Review: Potentia by Mike Mason

Posted by DarkChaplain at 9/20/2016
Within every noble intention there lurks the potential for corruption, with every pious ideal the possibility of falling into darkness... When a murderous cultist inexplicably turns himself in to the Inquisition, his acolyte-interrogator seeks to learn the reason for the murderer's surrender but ends up receiving a very different lesson...
I cannot tell you how excited I am about Black Library's return to form when it comes to more creative stories. After a drought of the likes in favor of glorified marketing brochures, there's a flood of cool new things seeing the light of day, and more to come. When Eisenhorn returned in The Keeler Image, and the same week saw Inquisitor Covenant star in The Purity of Ignorance, I was happy as can be.

Now, we've got another Inquisition story to talk about, written by Mike Mason, who has a history in pen & paper roleplaying games, including Fantasy Flight Games' Dark Heresy system for Warhammer 40,000. Here's the review of his Black Library debut!

The Story:
"Within every noble intention there lurks the potential for corruption, with every pious ideal the possibility of falling into darkness... When a murderous cultist inexplicably turns himself in to the Inquisition, his acolyte-interrogator seeks to learn the reason for the murderer's surrender but ends up receiving a very different lesson..."

The Review:
Potentia felt shorter than expected. Mike Mason's debut story for Black Library isn't entirely groundbreaking, and its briefness and lack of names for its two characters make it feel somewhat inconsequential.
But that is also, in a way, the point.

The story takes place during an Inquisitor's student's interrogation of a multiple murderer, who turned himself in. The Interrogator himself is firmly on the path of becoming an Inquisitor in his own right, and the murderer plays up the similarities between the two: killing for personal advancement and power. It is a familiar theme, especially with Inquisitors who straddle the line between righteous and extremist.

Due to the story's length, I felt that the topic wasn't explored as much as it deserved to be, in that particular arrangement. More could have been done with the murderer, who to me felt very much like the Joker taunting Batman, laughter included. He hopped between seeming unhinged and clear-headed, which I enjoyed a lot.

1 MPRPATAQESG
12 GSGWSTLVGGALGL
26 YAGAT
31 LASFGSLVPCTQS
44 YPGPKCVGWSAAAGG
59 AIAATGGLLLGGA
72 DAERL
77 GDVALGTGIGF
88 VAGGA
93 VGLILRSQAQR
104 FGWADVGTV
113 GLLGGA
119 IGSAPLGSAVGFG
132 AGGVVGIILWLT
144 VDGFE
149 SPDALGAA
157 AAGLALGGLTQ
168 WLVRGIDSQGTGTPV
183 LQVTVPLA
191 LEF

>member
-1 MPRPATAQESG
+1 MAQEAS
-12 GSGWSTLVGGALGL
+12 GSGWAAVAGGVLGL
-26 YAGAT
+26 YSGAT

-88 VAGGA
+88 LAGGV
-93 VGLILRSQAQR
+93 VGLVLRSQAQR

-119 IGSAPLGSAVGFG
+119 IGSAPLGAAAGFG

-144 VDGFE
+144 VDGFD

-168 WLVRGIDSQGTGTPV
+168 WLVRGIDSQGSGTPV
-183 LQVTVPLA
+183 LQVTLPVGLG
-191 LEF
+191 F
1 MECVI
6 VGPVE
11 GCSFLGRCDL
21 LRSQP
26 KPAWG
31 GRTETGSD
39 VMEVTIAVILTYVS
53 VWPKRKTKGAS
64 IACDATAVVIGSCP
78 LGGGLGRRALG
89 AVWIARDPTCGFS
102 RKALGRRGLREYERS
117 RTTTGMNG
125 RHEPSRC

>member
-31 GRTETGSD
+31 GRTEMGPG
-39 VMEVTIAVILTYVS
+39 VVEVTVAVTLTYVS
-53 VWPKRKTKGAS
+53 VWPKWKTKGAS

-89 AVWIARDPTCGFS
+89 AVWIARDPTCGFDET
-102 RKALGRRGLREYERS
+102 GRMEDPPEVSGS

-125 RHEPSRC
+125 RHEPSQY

But again, neither of the two characters received a name, which makes the story more universally applicable to Interrogators across the Imperium, but also lowered the personal stakes of the story. There is no solid character to get invested in or want to see more of, as the Interrogator is a relatively blank slate, who, while put into a intriguing place by the story, won't be spoken of again. His personal development starts and ends here.

Even though I believe that to be the point Mason was attempting to make, and that the debate about a path lined with corpses is a good one to write about, it also lacked depth. The ending and twists were well done, and hammer the protagonist's questionable character home further, but in the end I felt lukewarm about the story.

It isn't bad, had a solid and worthwhile concept, but in my eyes, the story didn't quite reach its full potential.

Potentia on Goodreads

About the Author

I'm known as DarkChaplain across the internet, and call myself a passionate gamer and book enthusiast. I have been blogging mostly about games for a couple of years, but finally found my way to reviewing a different medium: Books. Honestly, I prefer that job so far.
Follow Me on Twitter @TheDarkChaplain


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